Private sector added 167,000 jobs in July, says ADP
Employment in the private sector increased by 167,000 jobs from June to July, according to payroll giant ADP, despite the millions of unemployment claims being filed in recent weeks, with job losses concentrated in medium-size businesses as a result of the novel coronavirus pandemic.
Small businesses gained 63,000 jobs in July, according to the ADP National Employment Report, including 45,000 in businesses with between one and 19 employees and 18,000 in companies with between 20 and 49 employees. In contrast, medium businesses with between 50 and 499 employees lost 25,000 employees. Large businesses gained 129,000 employees, including 19,000 in companies with between 500 and 999 employees, and 111,000 in larger companies with 1,000 employees or more.
The service sector added 166,000 jobs, including 58,000 in professional and business services such as accounting and tax preparation, although the financial activities sector lost 18,000 jobs in industries such as banking. The goods-producing sector, in contrast, added only 1,000 jobs, mostly in the manufacturing industry, which added 10,000 jobs, offset by losses of 8,000 jobs in the construction sector and 1,000 in natural resources and mining. Franchise employment increased by 21,200 jobs.
"The labor market recovery slowed in the month of July," said Ahu Yildirmaz, vice president and co-head of the ADP Research Institute, in a statement Wednesday. "We have seen the slowdown impact businesses across all sizes and sectors."
Mark Zandi, chief economist at Moody’s Analytics, which compiles the monthly employment report with ADP, noted that job growth slowed sharply in July after big gains in June and May. “With the small July gain, private sector employment is still 13 million jobs, or about 10 percent, below its pre-pandemic February peak, so we made some progress regaining the jobs we lost, but that we have a long way to go,” he said during a conference call with reporters Wednesday. “The slowing in job growth in the ADP data was broad based across every sector. Sectors like leisure and hospitality, retail, health care — the industries that are on the front lines of the pandemic — saw some big gains in May and June, and as businesses reopened too quickly, experienced much smaller employment gains in July. We had a number of sectors with layoffs or reduced payrolls. Energy — no surprise there, that’s been ongoing — financial services, information services, all showing some weakness.“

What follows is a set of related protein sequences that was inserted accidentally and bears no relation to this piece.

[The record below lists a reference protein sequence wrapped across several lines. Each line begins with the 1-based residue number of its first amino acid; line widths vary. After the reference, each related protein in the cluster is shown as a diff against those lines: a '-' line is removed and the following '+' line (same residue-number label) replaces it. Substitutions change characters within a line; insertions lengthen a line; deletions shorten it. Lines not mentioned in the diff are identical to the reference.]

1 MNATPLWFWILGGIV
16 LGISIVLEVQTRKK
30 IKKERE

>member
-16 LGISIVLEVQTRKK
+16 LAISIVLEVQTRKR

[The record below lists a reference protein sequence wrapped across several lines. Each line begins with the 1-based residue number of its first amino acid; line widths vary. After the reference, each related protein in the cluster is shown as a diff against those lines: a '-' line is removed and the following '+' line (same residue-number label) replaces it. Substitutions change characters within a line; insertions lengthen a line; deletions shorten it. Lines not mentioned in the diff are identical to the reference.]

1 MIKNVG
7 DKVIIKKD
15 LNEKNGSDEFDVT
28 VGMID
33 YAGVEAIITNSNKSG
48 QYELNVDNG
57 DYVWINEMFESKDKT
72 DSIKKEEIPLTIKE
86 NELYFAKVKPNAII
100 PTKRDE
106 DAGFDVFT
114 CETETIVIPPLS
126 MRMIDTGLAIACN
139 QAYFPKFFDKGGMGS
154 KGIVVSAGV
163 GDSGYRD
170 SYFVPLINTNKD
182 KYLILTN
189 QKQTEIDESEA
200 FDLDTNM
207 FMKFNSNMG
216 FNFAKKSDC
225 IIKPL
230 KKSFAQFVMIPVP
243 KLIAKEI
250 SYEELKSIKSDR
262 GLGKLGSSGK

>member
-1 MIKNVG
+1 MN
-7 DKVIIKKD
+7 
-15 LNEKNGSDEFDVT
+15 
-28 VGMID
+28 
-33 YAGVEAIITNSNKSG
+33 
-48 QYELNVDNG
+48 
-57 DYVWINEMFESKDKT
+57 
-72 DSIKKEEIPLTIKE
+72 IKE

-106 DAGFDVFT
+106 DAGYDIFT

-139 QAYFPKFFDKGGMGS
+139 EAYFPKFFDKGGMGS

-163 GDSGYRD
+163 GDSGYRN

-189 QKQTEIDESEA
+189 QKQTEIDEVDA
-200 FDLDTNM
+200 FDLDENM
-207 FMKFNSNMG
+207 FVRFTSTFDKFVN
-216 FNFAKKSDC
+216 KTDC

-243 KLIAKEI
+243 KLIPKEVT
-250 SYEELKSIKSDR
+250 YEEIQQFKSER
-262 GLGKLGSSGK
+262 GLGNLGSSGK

He noted that weakness was most pronounced among smaller companies. “The small overall gain in the ADP data of 167K is consistent with the plethora of other labor market data that we have available at this point for the month of July,” said Zandi.
He pointed out that the number of initial unemployment claims have been coming down, but they’re still over 2 million per week. When the U.S. Bureau of Labor Statistics jobs report comes out on Friday, he predicts a gain of 750,000 jobs, largely due to gains in local government jobs as schools start to reopen. For August, he predicts a large gain in federal government jobs as temporary census takers are hired, but will fall off in September.
A key reason for the falloff in the July employment data, according to Zandi, is the winding down of the Paycheck Protection Program, which was put in place as part of the CARES Act to provide funds for smaller companies with fewer than 500 employees.
“These were loans turned into grants if the money was used to help support payrolls,” he said. “That program disbursed a lot of money, close to $600 billion, to small businesses. But many of the businesses who took that money early in the pandemic now have largely spent it. With the pullback on reopenings in some parts of the country, they don’t have the resources to continue paying their employees. Providing more funds to the PPP, and other mechanisms for trying to support the labor market, like the Employee Retention Tax Credit, those things are being negotiated between Congress and the Trump administration as part of the next fiscal rescue package. We’ll see how that goes. But the fact that money is running out is having an impact on the labor market.”